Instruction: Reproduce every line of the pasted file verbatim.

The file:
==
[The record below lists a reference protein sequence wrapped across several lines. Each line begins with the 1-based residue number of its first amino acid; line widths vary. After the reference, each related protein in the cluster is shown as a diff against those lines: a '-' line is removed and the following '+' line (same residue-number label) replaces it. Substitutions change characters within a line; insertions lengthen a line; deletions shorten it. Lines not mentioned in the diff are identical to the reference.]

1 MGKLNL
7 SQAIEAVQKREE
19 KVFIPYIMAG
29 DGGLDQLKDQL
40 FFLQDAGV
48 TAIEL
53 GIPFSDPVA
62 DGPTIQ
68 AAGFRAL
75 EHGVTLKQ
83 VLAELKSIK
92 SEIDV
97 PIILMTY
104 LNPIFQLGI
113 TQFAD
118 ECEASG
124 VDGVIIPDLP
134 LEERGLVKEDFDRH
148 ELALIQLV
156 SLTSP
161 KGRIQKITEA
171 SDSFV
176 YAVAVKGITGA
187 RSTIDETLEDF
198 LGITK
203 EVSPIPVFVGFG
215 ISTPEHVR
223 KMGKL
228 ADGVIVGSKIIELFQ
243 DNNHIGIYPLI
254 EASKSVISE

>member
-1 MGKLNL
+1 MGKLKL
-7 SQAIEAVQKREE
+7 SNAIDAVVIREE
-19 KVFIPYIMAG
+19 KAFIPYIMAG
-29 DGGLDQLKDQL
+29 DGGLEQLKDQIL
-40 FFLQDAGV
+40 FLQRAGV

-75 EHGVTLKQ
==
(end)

[The record below lists a reference protein sequence wrapped across several lines. Each line begins with the 1-based residue number of its first amino acid; line widths vary. After the reference, each related protein in the cluster is shown as a diff against those lines: a '-' line is removed and the following '+' line (same residue-number label) replaces it. Substitutions change characters within a line; insertions lengthen a line; deletions shorten it. Lines not mentioned in the diff are identical to the reference.]

1 MGKLNL
7 SQAIEAVQKREE
19 KVFIPYIMAG
29 DGGLDQLKDQL
40 FFLQDAGV
48 TAIEL
53 GIPFSDPVA
62 DGPTIQ
68 AAGFRAL
75 EHGVTLKQ
83 VLAELKSIK
92 SEIDV
97 PIILMTY
104 LNPIFQLGI
113 TQFAD
118 ECEASG
124 VDGVIIPDLP
134 LEERGLVKEDFDRH
148 ELALIQLV
156 SLTSP
161 KGRIQKITEA
171 SDSFV
176 YAVAVKGITGA
187 RSTIDETLEDF
198 LGITK
203 EVSPIPVFVGFG
215 ISTPEHVR
223 KMGKL
228 ADGVIVGSKIIELFQ
243 DNNHIGIYPLI
254 EASKSVISE

>member
-1 MGKLNL
+1 MGKLKL
-7 SQAIEAVQKREE
+7 SNAIDAVVIREE
-19 KVFIPYIMAG
+19 KAFIPYIMAG
-29 DGGLDQLKDQL
+29 DGGLEQLKDQIL
-40 FFLQDAGV
+40 FLQRAGV

-75 EHGVTLKQ